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PRECIOUS-Silver hits record near $50, first time since 1980
April 28, 2011 / 9:58 AM / 6 years ago

PRECIOUS-Silver hits record near $50, first time since 1980

 * Silver hits record high near $50 first time since 1980
 * Spot gold hits record for a second day as dollar drops
 * Inflation, economic uncertainty cited after Bernanke
 * Coming up: U.S. personal income on Friday
 (Adds Kodak quote in paragraph 8)
 By Frank Tang
 NEW YORK, April 28 (Reuters) - Silver soared to an all-time
high on Thursday and gold rose to another record, as the dollar
fell and as signs that the Federal Reserve would maintain a
loose monetary policy stoked inflation worries.
 Silver briefly climbed to within a whisker of $50 an ounce,
eclipsing the peak hit when Texan brothers William Herbert and
Nelson Bunker Hunt sought to corner the silver market three
decades ago. The metal later pulled back on technical selling.
 Option traders reported strong buying of long-dated
in-the-money silver calls, indicating bullish investor
expectations. Also, the value of gold in terms of silver fell
to less than 32 ounces on Thursday, the lowest on record,
according to Reuters data dating back to 1982.
 "I don't think the market has topped out. While there are
some inflation concerns similar to what we had back in 1980,
the reality is that metals are going up as an alternative asset
featuring gold, and by proxy silver," said Bill O'Neill,
partner at commodities firm LOGIC Advisors.
 <^^^^^^^^^^^^^^^^^^^^^^^^^^^^^^^^^^^^^^^^^^^^^^^^^^^^^^
 Take a Look on rise of gold, silver [ID:nLDE73E15G]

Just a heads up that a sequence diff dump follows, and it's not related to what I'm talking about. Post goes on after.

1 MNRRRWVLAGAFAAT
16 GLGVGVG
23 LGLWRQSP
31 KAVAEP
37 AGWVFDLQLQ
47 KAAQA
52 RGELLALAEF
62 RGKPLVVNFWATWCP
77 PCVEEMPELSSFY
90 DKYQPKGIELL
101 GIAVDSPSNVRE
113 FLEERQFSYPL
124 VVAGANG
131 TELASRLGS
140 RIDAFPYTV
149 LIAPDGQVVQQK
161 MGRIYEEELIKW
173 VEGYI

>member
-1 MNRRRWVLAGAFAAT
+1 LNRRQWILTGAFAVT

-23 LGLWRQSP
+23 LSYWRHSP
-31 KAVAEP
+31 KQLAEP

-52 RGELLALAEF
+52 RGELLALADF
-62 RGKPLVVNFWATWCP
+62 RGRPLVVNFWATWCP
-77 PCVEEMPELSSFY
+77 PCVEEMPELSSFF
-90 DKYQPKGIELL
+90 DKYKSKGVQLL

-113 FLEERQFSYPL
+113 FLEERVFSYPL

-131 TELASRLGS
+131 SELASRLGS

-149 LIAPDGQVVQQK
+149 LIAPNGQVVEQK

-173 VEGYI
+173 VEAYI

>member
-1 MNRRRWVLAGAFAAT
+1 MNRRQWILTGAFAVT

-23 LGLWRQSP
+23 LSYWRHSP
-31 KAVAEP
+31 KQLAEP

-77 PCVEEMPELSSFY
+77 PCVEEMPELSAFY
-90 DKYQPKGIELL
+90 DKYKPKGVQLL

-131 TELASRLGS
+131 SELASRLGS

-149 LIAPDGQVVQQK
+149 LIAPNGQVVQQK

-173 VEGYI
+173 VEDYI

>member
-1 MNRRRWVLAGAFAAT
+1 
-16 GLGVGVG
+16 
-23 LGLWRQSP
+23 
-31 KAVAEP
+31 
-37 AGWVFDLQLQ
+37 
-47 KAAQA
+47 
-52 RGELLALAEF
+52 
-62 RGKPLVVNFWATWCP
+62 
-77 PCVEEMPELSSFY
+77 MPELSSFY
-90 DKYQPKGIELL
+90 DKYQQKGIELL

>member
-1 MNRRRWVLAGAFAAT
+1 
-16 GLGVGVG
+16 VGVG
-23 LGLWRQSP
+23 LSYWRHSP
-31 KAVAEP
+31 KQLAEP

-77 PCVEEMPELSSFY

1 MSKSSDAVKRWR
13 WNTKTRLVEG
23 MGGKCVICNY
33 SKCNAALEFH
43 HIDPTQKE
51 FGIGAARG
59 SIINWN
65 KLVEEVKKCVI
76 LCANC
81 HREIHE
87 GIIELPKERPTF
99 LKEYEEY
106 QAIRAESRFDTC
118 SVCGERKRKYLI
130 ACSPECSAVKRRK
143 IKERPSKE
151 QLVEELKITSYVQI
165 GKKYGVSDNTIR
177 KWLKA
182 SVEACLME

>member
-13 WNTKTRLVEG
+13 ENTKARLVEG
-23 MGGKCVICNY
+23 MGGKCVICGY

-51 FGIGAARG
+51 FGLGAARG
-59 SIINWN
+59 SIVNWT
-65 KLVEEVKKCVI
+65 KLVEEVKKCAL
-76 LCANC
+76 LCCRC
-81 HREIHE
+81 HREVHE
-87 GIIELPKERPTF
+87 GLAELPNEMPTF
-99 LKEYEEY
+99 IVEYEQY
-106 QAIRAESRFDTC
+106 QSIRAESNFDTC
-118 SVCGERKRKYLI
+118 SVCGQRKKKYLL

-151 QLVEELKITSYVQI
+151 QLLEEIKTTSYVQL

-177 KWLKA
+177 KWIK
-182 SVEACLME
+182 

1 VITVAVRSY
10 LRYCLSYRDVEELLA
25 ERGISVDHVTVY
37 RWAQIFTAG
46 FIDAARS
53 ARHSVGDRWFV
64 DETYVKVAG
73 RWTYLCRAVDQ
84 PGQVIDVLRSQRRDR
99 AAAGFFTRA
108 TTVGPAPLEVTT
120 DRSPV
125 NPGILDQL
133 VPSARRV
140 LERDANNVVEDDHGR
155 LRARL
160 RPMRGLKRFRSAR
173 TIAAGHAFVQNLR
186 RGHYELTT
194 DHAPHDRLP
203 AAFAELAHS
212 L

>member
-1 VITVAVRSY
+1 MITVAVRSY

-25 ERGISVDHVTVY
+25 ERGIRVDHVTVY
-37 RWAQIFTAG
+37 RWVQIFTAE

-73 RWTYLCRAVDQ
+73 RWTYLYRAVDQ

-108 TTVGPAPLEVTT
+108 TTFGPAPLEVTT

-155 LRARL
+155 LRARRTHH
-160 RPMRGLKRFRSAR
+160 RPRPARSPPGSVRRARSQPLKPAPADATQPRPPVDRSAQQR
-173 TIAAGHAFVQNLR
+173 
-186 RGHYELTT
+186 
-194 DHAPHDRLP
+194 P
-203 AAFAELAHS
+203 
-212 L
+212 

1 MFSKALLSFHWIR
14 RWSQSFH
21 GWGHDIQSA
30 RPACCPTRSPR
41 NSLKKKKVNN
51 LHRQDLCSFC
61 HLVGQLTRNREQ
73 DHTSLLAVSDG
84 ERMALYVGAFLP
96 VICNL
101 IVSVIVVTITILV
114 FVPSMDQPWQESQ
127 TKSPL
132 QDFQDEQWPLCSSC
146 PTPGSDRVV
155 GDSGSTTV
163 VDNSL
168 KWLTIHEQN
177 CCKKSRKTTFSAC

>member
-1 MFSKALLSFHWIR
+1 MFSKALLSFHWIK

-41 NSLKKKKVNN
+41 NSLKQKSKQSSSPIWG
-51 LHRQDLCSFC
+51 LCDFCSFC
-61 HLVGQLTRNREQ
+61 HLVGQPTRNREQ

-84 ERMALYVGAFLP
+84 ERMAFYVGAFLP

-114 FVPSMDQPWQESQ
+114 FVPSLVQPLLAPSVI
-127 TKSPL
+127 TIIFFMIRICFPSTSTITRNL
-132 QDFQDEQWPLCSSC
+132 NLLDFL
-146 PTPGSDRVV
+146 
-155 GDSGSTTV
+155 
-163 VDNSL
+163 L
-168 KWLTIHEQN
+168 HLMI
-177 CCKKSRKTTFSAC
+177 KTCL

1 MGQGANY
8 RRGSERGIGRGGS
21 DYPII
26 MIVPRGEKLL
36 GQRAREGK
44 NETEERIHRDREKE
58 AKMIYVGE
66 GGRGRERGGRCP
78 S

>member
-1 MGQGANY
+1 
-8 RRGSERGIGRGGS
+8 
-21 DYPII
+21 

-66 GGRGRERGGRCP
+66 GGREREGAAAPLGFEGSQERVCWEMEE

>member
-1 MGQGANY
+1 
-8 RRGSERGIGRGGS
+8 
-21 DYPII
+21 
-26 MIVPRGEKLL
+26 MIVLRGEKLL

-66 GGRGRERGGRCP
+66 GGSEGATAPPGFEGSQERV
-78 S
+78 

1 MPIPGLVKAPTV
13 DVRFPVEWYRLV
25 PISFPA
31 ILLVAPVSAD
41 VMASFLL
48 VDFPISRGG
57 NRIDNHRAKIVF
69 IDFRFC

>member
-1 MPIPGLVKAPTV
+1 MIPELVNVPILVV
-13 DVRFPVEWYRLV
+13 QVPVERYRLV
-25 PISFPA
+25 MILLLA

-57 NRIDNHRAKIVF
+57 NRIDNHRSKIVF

Graphic on silver as best-performing commodity:
    r.reuters.com/duj88r
 FACTBOX-Gold milestones to record high [ID:nL3E7FL0IO]
 Special PDF report on gold, silver rally:
    link.reuters.com/xuk29r
 India silver recycling to curb imports [ID:nL3E7FQ1Z8]
 ^^^^^^^^^^^^^^^^^^^^^^^^^^^^^^^^^^^^^^^^^^^^^^^^^^^^^^>
 Spot silver XAG=, which has rocketed nearly 60 percent so
far this year, rose 1.6 percent to $48.53 an ounce by 3:29 p.m.
EDT (1929 GMT), having earlier hit a record $49.51 an ounce,
surpassing a peak of $49.48 on Jan. 18, 1980 set during the
Hunt brothers era.
 A U.S. jury found that the Hunt brothers conspired to
manipulate the prices of silver in 1979-80. During that time
the price of U.S. silver futures soared from below $11 an ounce
to a record $50.35, then tumbled back to around $11.
 Soaring prices hurt the bottom line of certain
manufacturers, including photography company Eastman Kodak
EK.N, which said on Thursday a hike in raw material costs,
particularly silver, led to a decrease in its film business
revenue. [ID:nN28229826]
 "We are indexing our contracts, we are hedging, and we are
moving as fast as we can with the part of the portfolio that is
not silver-dependent," Chief Executive Antonio Perez told
analysts, explaining its strategy to manage prices.
 Despite a continued decline in the film photography sector,
which used to be a major silver buyer, industry typically
consumes half of the global supply of the metal.
 U.S. GROWTH SLOWS, INFLATION RISES